Do you know that in Montana even the snow defies logic? It doesn't fall down, it goes sideways due to the 50+ mile per hour winds that usually accompany it. It's mesmerizing to watch it swirl and fly by from inside your window curled up with a cozy blanket and a cup of hot cocoa.
It stinks to drive through it 30 miles one way to pick your TBI husband up from work because his migraines have gotten so bad at 11 PM that you have no choice but to drive in and bring him home safely. But you load up the kids, warn them to silence, turn on the radio, and make a go of it anyway through the horizontal blizzard while praying silently in your head while you sing out loud mindlessly to the tunes that you make it there alive.
I arrived over an hour later to a husband who's speech was slurred and vision was clearly off. His memory was worse than normal and his movements reflected the rest of his state. I was glad I made the choice to drive in and get him - there was no way he could have even gotten himself safely to a hotel in town, much the less survive the drive home.
I took a moment while filling my gas tank to thank God that it happened today instead of the past two days when I was sick with some variety of food-borne illness. I thanked God I'd had the sense to not put the kids to bed on time. I thanked Him for the friend that stayed up chatting with me about baptism outfits for our sons until she couldn't stay up anymore. I thanked Him for kids that were quiet, that McDonald's was still open at 10 minutes to midnight, and knowing that when I got home, this blog and my FOV friends would still be here to hear the words I can't say to anyone else.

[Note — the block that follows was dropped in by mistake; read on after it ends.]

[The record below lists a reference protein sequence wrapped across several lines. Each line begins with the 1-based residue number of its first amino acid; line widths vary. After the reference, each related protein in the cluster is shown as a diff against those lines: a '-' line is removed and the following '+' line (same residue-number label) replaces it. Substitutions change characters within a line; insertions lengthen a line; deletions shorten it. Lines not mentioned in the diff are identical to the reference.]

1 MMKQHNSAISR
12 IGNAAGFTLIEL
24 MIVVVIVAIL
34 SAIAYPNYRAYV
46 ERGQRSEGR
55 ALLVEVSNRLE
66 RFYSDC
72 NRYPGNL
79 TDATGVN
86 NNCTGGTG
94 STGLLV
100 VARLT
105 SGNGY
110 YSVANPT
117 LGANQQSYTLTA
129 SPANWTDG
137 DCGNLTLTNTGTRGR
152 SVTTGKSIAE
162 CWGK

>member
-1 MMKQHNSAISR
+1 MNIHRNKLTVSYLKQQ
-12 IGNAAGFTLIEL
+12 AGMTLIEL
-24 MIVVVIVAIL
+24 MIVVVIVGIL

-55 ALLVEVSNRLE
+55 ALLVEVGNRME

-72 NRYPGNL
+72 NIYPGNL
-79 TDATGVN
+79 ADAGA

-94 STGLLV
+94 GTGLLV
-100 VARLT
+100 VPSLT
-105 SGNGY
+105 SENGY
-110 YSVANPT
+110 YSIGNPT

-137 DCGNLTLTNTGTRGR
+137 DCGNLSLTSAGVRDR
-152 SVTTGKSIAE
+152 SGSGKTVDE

While standing there I couldn't figure out why I was so cold...then I realized I'd left the house in such a rush I forgot to put on a shirt...well, that explains it. Took a brief moment to thank God once again for a thick, heavy winter coat that no one would be able to tell that under.
As I drove home the experience varied between treacherous road conditions, a husband that was apologizing profusely for "making me come out in this", and a husband that is scared to death he may not be able to work anymore because of these migraines. My mind was preoccupied with what I had to do when I hit the door - and not just the normal "get everyone to bed". My mind is focused on the phone calls I'd need to make, the emails I'd need to send. Who I need to get on board to help solve the problem? What was the name of that neurologist we saw back in 2009? Where did I put the phone number of the new local VA employment guy that I can't even remember the name of right now?
Tomorrow will hopefully hold a pile of phone calls and possibly a few meetings - if I'm lucky a run to the doc's office and a trip over to the pharmacy. Tonight will hold fear - while he sleeps I will have nightmares of what the next few months will hold.